Justin Boutilier, an assistant professor of industrial and systems engineering at the University of Wisconsin-Madison, has secured a National Science Foundation (NSF) grant to support his team’s work on an automated online platform that matches manufacturers of medical face shields with healthcare organizations in need of the personal protective equipment (PPE).
The one-year, $100,000 grant is through NSF’s Rapid Response Research (RAPID) program, which the agency is using to fund timely projects related to the global COVID-19 pandemic.
Amid a shortage in PPE and medical equipment, pop-up supply chains have emerged around the world to produce critical supplies. A network of manufacturers have retooled their production lines to churn out face shields using the Badger Shield design created by the Grainger Engineering Design Innovation Lab and local industry partners Delve and Midwest Prototyping.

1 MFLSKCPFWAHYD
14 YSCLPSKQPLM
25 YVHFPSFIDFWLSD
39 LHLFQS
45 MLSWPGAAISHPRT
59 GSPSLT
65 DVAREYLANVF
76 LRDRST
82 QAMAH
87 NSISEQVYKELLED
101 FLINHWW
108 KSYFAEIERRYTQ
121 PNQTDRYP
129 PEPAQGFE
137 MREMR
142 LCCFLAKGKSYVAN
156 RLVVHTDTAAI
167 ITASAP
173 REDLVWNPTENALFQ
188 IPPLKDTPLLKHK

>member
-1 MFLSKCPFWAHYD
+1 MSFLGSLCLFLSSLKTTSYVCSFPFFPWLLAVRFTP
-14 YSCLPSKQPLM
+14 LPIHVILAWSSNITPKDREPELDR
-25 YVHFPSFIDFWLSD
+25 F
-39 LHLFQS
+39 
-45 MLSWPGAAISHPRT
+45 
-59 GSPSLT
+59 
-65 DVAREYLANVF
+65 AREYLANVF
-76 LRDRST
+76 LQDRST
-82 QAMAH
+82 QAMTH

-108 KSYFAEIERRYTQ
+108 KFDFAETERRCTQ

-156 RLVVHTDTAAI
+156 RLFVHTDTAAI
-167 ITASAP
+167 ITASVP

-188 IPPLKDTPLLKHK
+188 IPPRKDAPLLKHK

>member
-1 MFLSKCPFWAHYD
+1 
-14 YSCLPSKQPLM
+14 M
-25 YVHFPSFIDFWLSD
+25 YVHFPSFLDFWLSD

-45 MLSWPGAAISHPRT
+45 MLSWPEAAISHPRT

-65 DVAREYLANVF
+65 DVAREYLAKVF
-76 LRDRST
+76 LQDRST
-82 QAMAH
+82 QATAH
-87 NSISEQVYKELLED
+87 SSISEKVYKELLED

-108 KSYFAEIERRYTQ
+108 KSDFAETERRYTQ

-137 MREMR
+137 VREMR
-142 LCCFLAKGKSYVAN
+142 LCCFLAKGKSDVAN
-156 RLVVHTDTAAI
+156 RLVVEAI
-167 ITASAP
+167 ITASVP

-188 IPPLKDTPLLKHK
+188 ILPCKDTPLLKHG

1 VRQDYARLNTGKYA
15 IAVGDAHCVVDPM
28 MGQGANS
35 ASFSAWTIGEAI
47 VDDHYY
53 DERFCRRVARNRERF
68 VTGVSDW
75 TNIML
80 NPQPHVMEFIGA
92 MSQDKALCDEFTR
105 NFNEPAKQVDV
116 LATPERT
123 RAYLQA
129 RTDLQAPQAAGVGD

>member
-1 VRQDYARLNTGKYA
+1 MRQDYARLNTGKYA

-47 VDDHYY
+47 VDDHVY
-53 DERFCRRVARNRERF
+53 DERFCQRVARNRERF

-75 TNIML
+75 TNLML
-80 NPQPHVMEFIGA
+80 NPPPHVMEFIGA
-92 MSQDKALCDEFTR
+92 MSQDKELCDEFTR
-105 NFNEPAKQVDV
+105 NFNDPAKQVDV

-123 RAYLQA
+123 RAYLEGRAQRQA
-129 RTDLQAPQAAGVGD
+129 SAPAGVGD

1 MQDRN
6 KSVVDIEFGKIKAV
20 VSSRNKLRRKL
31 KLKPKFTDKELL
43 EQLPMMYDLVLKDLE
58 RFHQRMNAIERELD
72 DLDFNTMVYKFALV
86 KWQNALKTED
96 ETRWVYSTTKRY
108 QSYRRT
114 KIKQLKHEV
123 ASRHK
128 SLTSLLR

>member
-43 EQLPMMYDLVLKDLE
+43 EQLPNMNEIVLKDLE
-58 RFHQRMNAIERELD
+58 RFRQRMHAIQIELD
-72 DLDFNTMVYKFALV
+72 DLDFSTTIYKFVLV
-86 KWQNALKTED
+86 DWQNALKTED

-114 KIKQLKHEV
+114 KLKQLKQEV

Boutilier’s project, a collaboration with University of California, Los Angeles assistant professor Auyon Siddiq and UW-Madison biomedical engineering graduate student Rebecca Alcock, stems from the Badger Shield effort.
The researchers plan to use the NSF grant to collect data on the manufacturers, purchasing healthcare organizations and other buyers, and the overall performance of their platform. Their results could inform how such pop-up supply chains are used in future pandemics or other emergencies that create supply shortages.
Author: Tom Ziemer